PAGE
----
In the wake of last week's tragedy at Northern Illinois University and last April's massacre at Virginia Tech, the seemingly endless series of school shootings has incited debate over the safety of college communities across the country.
Thursday, the Cornell College Republicans placed approximately 20 signs on the Arts Quad that publicized their stance on the increasingly polarizing issue of the concealed carry of weapons. They have joined the approximately 12,000 students nationwide who are part of a grassroots effort that is advocating for concealed weapons license holders to be able to carry their weapons on campuses.
Although prevalent on the Arts Quad during the morning hours, the removal of many of the signs by the afternoon conveyed a sense of disapproval from some members of the Cornell community who support's the University's "gun-free zone" policy.
According to a handout distributed by the College Republicans on the Arts Quad, a concealed carry policy entails that those with permits would be afforded the same rights to protect themselves (and others) on college campuses as they would be most public areas such as parks, malls etc.
"[Concealed carry] is an appropriate way to make our campus safer," said Ahmed Salem '08, president of the C.U. Republicans. "Shootings are a rarity, but people are dying. Not doing anything is the wrong solution."
Daniel Sherman '10 disagrees with the concealed carry policy.
"Universities are paces of learning, and guns do not contribute in any way towards this goal. It is unfortunate that troubled individuals have committed these acts, but counseling for those individuals, while continuing to maintain a safe atmosphere via current methods, is the best way to approach the issue [of maintaining a safe campus]," he said.
Angel Rendon '10 agreed: "Although I doubt there would be shootouts on the quad because we think that the possibility of violence on our campus merits us all being allowed to carry extremely dangerous weapons. We should work on emergency alert alternatives before we give out guns."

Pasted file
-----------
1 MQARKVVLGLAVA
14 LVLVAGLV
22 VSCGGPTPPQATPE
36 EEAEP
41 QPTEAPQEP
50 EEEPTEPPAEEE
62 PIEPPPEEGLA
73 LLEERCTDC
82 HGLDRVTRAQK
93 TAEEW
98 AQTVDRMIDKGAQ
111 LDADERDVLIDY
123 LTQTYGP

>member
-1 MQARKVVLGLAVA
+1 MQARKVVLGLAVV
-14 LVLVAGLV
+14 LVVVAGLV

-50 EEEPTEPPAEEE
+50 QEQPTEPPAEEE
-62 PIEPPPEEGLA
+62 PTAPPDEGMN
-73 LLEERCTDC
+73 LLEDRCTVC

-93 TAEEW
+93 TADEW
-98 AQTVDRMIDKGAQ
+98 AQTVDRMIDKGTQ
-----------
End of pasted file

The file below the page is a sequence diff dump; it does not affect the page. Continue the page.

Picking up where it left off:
The College Republicans acknowledge that not every student should be permitted to have a handgun. They state that guns would not be allowed in dorms, and in order to obtain a permit to carry a weapon, an applicant must be 21 years old, have no criminal record, must pass a background check, and in New York State, must "demonstrate need" for a permit. Because they claim this last tenet is "unnecessarily restricted," the College Republicans would work to get it removed.
The College Republicans' effort is part of a growing national grassroots trend centered on the premise that making a campus a "gun-free zone" is not sufficient for ensuring the safety of those on it. "Gun-free zones are inadequate for ensuring campus safety. To arbitrarily distinguish college campuses as 'gun-free zones' is not only senseless, but dangerous. Nothing comforts a would-be murderer more than knowing all of his potential victims are helpless. Permitting concealed carry is a step the administration should take," they stated in the handout.
Although the College Republicans have not approached the administration yet, they intend to bring the issues surrounding concealed carry of weapons to the forefront of the administrative agenda.
"We hope people take this event seriously and understand our logical and thoughtful arguments," Salem said.
Well aware that many critics of concealed carry feel that an abundance of guns on campus would promote violence rather than limit it, Salem asserted, "It's not the guns that kill people, it's people."
Raza Hoda '11, a member of the College Republicans, further emphasized the importance of taking action at Cornell.
"Many people think school shootings are more prevalent in the southern states, but as shown by NIU, this is not the case," he said.
According to CNN, Utah is currently the only state where guns can be legally permitted on all campuses. In Colorado, students are allowed to carry guns on all campuses besides the University of Colorado at Boulder, where the administration has applied to rezone the campus as a restricted area. Legislation to permit concealed carry on college and university campuses is pending in Georgia, Idaho, Washington, Arizona, South Carolina, Tennessee, Kentucky, Ohio, Indiana and Michigan.
© 2008 Cornell Daily Sun via U-WIRE